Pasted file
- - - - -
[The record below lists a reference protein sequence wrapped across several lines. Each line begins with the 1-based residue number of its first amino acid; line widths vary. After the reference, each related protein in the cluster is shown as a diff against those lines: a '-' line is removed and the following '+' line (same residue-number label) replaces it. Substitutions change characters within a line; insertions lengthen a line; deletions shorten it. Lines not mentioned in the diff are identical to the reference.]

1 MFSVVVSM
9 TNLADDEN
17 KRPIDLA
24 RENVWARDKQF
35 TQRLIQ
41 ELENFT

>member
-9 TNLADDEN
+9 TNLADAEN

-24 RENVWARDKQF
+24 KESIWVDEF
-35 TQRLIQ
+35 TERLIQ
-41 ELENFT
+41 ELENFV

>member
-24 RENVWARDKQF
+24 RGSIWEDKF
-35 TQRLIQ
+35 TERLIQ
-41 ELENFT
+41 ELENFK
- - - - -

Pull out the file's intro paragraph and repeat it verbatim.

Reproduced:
[The record below lists a reference protein sequence wrapped across several lines. Each line begins with the 1-based residue number of its first amino acid; line widths vary. After the reference, each related protein in the cluster is shown as a diff against those lines: a '-' line is removed and the following '+' line (same residue-number label) replaces it. Substitutions change characters within a line; insertions lengthen a line; deletions shorten it. Lines not mentioned in the diff are identical to the reference.]